MACE: Old as Weapon; New as Symbol of Authority

A mace is a blunt weapon, a type of club that uses a heavy head on the end of a handle to deliver powerful blows. A mace typically consists of a strong, heavy wooden or metal shaft, often reinforced with metal, copper, bronze, iron or steel.

Maces, being simple to make, cheap and straight forward in application were quite common weapons in the European Middle ages and Eastern European countries like Medieval Poland, Ukraine et cetre.  Eastern European maces often had pear shaped heads. This may explain why modern maces as used in our legislatures at national and state assemblies are in pear shape.

Ordinarily, the mace was initially a weapon of war used by soldiers or people involved in conflict. The head of a military mace for instance was shaped with knobs to allow greater penetration of plate armor. The length and weight of maces can vary considerably. The maces of foot soldiers were usually quite short, about two to three feet or sixty to ninety centimeters.

It is popularly believed that maces were employed by the clergy in warfare to avoid shedding blood. An example was Bishop Odo of Bayeux wielding a club- like mace at the battle of Hastings in the Bayeux Tapestry, the idea being that he did so to avoid either shedding blood or bearing the arms of war.

But maces are rarely used today for actual combat. A large number of government bodies like in the legislature, Universities and other institutions have ceremonial maces and continue to display them as symbols of authority. Institutions like courts, the British House of commons, U.S. congress, the Nigerian senate, House of Representatives, as well as various state House of Assemblies et. centre use ceremonial mace.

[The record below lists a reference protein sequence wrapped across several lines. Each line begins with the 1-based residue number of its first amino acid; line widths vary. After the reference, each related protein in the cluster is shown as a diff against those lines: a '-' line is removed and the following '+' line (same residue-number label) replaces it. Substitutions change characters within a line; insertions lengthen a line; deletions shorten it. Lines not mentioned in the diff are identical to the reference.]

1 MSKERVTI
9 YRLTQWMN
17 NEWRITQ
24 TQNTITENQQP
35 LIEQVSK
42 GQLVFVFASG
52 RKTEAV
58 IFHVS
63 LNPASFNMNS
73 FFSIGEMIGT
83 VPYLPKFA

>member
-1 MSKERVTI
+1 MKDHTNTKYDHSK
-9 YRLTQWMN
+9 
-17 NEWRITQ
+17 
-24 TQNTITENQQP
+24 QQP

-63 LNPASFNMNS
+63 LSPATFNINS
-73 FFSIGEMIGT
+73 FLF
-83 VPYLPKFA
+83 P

A ceremonial mace is a highly ornamented shaft of metal or wood, carried before a sovereign or other high official in civic ceremonies by a mace – bearer, intended to represent the official’s authority. The mace, as used today, derives from the original mace used as a weapon. Processions often feature maces, as on parliamentary or formal academic occasions.

The earliest ceremonial maces were practical weapons intended to protect the king’s person, borne by the Sergeants-at-Arms, a royal bodyguard established in France by Philip II, and in England probably by Richard I, (c. 1180). By the 14th century, these sergeants’ maces had started to become increasingly decorative, encased in precious metals. As a weapon, the mace fell out of use with the disappearance of heavy armor.

The history of the civic mace (carried by the sergeants-at-arms) begins around the middle of the 13th century, though no examples from that period remain today. The oldest civic mace in England (still remaining today) is that of Hedon. It was granted (along with an important charter) in 1415. [1] At the time, ornamented civic maces were considered an infringement of one of the privileges of the king’s sergeants, who alone deserved to bear maces enriched with costly metals, according to a House of Commons petition of 1344.

Published in maiden edition, Lens Newspapers Vol. 1 No. 1.

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